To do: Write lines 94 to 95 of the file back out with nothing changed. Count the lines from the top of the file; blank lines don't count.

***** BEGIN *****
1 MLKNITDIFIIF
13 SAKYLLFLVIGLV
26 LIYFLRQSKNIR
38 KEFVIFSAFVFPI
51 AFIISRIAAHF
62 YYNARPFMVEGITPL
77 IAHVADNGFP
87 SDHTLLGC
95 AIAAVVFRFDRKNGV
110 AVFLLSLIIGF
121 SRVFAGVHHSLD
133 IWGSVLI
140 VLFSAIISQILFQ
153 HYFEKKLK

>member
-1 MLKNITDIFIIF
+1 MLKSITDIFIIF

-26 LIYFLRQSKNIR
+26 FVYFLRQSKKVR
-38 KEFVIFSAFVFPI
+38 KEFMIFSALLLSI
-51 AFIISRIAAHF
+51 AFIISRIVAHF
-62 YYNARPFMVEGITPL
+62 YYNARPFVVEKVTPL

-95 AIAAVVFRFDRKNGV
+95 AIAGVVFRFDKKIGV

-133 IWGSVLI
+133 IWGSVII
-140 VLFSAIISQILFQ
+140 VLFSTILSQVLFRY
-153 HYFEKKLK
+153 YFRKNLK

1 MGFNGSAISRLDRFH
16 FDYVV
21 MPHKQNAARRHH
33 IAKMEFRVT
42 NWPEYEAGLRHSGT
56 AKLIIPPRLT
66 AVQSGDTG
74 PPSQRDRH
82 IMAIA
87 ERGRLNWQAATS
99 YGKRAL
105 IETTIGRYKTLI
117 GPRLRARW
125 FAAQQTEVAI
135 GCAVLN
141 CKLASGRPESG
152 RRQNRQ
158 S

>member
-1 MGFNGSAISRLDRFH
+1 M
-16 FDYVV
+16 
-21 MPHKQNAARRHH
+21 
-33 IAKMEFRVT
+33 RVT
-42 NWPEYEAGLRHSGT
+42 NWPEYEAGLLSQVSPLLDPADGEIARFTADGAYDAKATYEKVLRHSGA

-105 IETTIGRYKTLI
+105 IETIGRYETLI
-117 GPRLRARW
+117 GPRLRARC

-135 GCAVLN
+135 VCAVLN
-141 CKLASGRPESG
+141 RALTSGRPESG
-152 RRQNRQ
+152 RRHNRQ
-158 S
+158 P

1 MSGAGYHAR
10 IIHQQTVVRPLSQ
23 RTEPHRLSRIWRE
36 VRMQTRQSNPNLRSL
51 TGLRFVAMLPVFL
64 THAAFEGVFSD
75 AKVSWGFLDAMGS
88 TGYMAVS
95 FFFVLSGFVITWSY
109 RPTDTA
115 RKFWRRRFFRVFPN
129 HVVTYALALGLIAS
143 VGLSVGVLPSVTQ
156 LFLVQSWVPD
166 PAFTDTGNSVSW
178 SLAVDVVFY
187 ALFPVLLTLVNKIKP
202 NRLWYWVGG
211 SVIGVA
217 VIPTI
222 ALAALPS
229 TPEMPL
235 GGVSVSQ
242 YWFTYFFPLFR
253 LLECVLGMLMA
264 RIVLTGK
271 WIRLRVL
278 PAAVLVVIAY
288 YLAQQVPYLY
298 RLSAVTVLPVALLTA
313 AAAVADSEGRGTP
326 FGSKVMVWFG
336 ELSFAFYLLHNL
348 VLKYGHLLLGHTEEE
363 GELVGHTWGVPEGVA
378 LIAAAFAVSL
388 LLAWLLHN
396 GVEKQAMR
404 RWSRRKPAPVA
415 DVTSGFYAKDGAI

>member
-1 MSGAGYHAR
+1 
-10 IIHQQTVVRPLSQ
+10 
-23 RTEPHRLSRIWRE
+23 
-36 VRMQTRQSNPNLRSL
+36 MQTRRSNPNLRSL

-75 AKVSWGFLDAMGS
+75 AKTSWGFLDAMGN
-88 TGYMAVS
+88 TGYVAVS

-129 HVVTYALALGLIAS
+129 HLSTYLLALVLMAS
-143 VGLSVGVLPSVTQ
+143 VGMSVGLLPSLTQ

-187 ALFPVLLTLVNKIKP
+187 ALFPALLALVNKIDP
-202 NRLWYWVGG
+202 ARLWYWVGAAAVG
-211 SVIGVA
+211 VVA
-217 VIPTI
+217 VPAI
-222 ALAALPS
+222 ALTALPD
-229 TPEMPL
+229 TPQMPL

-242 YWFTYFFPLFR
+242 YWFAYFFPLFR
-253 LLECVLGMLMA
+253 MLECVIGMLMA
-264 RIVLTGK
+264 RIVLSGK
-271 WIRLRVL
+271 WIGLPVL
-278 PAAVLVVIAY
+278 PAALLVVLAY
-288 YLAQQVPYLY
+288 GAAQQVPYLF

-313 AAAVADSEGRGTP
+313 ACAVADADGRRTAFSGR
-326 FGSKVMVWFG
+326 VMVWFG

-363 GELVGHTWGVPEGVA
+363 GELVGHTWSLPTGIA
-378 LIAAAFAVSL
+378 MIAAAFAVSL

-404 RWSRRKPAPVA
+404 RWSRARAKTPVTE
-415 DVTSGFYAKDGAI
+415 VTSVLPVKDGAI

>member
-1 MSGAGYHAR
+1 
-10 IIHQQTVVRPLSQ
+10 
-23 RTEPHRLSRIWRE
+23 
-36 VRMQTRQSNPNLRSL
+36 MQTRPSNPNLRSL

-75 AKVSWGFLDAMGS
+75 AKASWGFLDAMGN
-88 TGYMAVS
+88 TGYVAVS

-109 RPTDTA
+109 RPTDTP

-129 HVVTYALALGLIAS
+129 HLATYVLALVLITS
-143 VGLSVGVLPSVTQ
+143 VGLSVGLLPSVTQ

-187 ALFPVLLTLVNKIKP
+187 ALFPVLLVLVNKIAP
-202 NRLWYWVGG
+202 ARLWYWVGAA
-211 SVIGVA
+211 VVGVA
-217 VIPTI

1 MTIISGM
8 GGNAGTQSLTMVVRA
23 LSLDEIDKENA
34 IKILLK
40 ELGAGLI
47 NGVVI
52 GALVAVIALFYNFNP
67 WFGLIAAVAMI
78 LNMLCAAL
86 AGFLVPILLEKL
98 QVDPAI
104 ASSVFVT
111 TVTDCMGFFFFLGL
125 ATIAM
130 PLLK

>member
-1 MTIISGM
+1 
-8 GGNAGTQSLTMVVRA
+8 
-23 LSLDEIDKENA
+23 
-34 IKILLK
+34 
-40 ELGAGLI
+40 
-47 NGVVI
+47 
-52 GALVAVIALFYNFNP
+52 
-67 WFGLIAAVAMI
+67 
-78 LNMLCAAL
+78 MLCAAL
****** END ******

217 VIPTI
222 ALAALPS